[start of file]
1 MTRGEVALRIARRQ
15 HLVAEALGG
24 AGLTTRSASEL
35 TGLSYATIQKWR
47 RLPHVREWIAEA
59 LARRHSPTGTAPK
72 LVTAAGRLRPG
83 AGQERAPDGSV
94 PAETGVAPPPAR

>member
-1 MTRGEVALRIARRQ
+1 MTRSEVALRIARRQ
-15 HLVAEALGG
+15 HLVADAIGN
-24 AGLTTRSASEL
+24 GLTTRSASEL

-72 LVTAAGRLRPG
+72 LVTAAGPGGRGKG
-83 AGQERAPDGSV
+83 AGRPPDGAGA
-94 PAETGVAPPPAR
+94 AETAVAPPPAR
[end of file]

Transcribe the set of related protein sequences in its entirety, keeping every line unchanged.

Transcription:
1 MTRGEVALRIARRQ
15 HLVAEALGG
24 AGLTTRSASEL
35 TGLSYATIQKWR
47 RLPHVREWIAEA
59 LARRHSPTGTAPK
72 LVTAAGRLRPG
83 AGQERAPDGSV
94 PAETGVAPPPAR

>member
-1 MTRGEVALRIARRQ
+1 MTRSEVALRIARRQ
-15 HLVAEALGG
+15 HLVADAIGN
-24 AGLTTRSASEL
+24 GLTTRSASEL

-72 LVTAAGRLRPG
+72 LVTAAGPGGRGKG
-83 AGQERAPDGSV
+83 AGRPPDGAGA
-94 PAETGVAPPPAR
+94 AETAVAPPPAR